A plaque remaining from the Big Apple Night Club at West 135th Street and Seventh Avenue in Harlem.

Above, a 1934 plaque from the Big Apple Night Club at West 135th Street and Seventh Avenue in Harlem. Discarded as trash in 2006.

Recent entries:
“I’d rather be someone’s shot of whiskey than everyone’s cup of tea” (3/28)
“Strong is the new skinny” (3/28)
“Three umpires are sitting in a bar…” (baseball joke) (3/28)
America’s Mayor (3/27)
“Diplomacy without force is like an orchestra without instruments” (3/27)
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Entry from March 28, 2015
“Three umpires are sitting in a bar…” (baseball joke)

Professor Harvey Cantril’s story about three umpires talking about how they call balls and strikes has been cited in print since at least 1957. The first umpire calls them as he sees them, and the second umpire calls them as they are. The third umpire says they’re nothing until he calls them.


Google Books
August 1957, The American Journal of Psychiatry, “Perception and Interpersonal Relations” by Harvey Cantril, pg. 126:
The story concerns three baseball umpires who were discussing the problems of their profession. The first umpire said, “Some’s balls and some’s strikes and I calls ‘em as they is.” The second umpire said, “Some’s balls and some’s strikes and I calls ‘em as I sees ‘em.” While the third umpire said, “Some’s balls and some’s strikes, but they ain’t nothin’ till I calls ‘em.”

Google Books
Reflections on the Human Venture
By Hadley Cantril and Charles Heath Bumstead
New York: New York University Press
1960
Pg. 16:
We might first illustrate what we mean by a story of three baseball umpires who were discussing their profession. The first one said, “Some’s balls and some’s strikes and I calls ‘em as they is.” The second one said, “Some’s balls and some’s strikes and I calls ‘em as I sees ‘em.” While the third one said, “Some’s balls and some’s strikes but they ain’t nothin’ till I calls ‘em.”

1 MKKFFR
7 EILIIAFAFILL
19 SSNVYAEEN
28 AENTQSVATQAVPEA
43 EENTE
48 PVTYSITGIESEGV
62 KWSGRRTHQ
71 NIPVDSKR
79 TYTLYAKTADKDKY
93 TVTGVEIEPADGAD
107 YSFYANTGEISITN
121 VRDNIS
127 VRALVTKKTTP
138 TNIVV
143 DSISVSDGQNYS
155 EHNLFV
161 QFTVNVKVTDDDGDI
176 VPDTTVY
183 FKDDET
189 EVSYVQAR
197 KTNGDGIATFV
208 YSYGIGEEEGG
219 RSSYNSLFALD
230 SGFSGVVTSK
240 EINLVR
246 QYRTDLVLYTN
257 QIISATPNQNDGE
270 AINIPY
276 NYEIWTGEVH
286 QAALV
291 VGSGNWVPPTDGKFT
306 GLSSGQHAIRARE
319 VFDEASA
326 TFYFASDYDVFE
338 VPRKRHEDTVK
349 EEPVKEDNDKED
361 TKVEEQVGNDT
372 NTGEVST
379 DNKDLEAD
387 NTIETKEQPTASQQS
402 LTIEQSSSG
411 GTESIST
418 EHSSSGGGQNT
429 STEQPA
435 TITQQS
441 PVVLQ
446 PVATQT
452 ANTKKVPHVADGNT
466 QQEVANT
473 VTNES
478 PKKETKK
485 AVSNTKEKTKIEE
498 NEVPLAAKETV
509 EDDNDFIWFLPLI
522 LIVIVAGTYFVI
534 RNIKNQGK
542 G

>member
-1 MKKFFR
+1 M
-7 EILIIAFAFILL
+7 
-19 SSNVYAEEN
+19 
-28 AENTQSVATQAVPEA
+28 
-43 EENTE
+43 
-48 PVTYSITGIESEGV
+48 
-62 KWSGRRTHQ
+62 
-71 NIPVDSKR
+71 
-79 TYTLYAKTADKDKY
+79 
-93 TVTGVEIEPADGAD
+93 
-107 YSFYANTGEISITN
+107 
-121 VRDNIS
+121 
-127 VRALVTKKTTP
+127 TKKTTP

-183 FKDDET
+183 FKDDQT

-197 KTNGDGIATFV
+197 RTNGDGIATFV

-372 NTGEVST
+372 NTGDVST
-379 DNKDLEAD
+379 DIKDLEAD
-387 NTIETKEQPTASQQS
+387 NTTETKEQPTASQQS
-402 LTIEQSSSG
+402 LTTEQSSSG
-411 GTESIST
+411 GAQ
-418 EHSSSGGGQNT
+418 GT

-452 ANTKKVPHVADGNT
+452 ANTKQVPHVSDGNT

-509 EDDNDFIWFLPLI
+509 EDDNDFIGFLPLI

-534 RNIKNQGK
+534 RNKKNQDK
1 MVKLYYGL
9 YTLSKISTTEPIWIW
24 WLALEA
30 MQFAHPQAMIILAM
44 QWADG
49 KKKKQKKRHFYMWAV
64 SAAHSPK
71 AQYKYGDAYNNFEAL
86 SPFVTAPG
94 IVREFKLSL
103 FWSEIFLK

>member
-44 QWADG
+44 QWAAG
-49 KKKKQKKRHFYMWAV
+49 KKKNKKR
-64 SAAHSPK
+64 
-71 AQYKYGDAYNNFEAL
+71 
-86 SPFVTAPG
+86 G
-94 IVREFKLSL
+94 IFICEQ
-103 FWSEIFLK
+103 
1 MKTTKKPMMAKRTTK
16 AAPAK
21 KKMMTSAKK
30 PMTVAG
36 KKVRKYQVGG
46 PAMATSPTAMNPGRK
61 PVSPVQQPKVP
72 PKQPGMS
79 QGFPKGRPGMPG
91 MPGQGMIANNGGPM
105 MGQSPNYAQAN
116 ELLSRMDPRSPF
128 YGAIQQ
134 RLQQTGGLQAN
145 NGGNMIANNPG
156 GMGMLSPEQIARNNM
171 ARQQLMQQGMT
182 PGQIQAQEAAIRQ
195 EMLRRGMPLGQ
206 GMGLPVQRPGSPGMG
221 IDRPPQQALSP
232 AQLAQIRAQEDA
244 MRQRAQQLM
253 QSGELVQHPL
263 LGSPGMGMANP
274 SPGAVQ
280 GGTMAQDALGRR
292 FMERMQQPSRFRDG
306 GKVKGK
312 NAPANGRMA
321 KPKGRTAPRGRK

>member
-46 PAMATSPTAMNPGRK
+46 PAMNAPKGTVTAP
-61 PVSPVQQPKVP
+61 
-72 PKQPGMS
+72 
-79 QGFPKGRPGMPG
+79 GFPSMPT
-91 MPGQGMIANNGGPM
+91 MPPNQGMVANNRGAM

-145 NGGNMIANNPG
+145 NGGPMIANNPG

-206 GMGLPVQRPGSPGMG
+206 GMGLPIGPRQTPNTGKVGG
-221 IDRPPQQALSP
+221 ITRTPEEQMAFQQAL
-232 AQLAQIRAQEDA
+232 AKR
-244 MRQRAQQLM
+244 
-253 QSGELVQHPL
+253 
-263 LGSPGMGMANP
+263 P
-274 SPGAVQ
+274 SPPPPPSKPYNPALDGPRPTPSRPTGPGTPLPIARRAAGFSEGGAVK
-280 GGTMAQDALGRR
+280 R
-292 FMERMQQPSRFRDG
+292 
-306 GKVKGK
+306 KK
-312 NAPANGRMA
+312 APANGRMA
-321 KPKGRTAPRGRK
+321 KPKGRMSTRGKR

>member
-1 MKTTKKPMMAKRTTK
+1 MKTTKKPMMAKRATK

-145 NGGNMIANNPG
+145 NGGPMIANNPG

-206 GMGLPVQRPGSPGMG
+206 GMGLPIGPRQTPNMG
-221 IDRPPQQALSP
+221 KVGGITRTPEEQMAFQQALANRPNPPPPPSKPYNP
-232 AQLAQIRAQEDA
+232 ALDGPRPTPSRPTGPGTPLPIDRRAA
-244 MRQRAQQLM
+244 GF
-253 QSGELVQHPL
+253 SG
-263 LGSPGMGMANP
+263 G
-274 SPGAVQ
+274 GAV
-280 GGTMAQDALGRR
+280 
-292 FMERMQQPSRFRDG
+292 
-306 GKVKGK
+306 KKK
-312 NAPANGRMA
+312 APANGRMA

Google Books
Psychological Foundations of Education:
An Introduction to Human Development and Learning

By Morris L. Bigge and Maurice P. Hunt
New York, NY: Harper & Row
1962
Pg. 394:
See if you can get the point of the following story. What is the significance of the third umpire’s statement? What makes a ball a ball and a strike a strike? “The story concerns three baseball umpires who were discussing the problems of their profession. The first umpire said, “Some’s balls and some’s strikes and I calls ‘em as they is.” The second umpire said, “Some’s balls and some’s strikes and I calls ‘em as I sees ‘em.” While the third umpire said, “Some’s balls and some’s strikes, but they ain’t nothin’ till I calls ‘em.”

23 August 1965, Augusta (GA) Chronicle, “Each citizen must not be his own umpire” by Sydney J. Harris, pg. 4, col. 4:
The above item reminded me of a story told by Prof. Hadley Cantril, the social psychologist, in explaining the different ways we can approach what is “right” and what is “wrong” in such matters.

Three umpires were discussing the problems of their occupation. One said: “Some are balls and some are strikes and I call them as they are.” The second said: “Some are balls and some are strikes and I call them as I see them.”

But the third umpire said: “I see them coming across, and some are balls and some are strikes, but they’re nothing until I call them.”

The third umpire was the only realistic one of the three. What is called a “strike” or a “ball” in baseball depends not on the absolute “truth” of each pitch, but on the decision of the umpire. In a real sense, each pitch is “nothing” until the umpire calls it.

The Journal of the National Athletic Trainers Association (September 1965)
Pg. 6, col. 2:
Three umpires were discussing the fine art of judgment, and the calling of balls and strikes was the subject of the day. “I call them as I see them,” stated the first. The second responded, “I call them as they are.” The third closed the conversation by declaring, “They ain’t nothing until I call them.”

Straight Dope Message Board
Umpire saying “too close to call”
Stana Claus
04-24-2013, 03:09 PM
Three umpires were at a bar and discussing the calling of balls and strikes.
The first umpire says, “I call ‘em like I see ‘em.”
The second ump responds, “I call ‘em like they ARE.”
The third ump declares, “They AIN’T until I call ‘em!”

Frederick (MD) News-Post
WORDS OF FAITH: Balls and strikes
By Toni Fish Special to the Newspost
As spring returns and my fantasy turns to baseball, I am reminded of an old joke about three umpires in a bar. The first one says, “There’re balls, and there’re strikes, and I just call ’em as I see ’em.” The second umpire, trying to top the first, says, “Well, there’re balls, and there’re strikes, and I just call ’em as they are.” Finally, after a long pause, the third umpire says, “There’re balls, and there’re strikes, but they ain’t nothin’ until I call ’em.”

Posted by Barry Popik
New York CitySports/Games • Saturday, March 28, 2015 • Permalink


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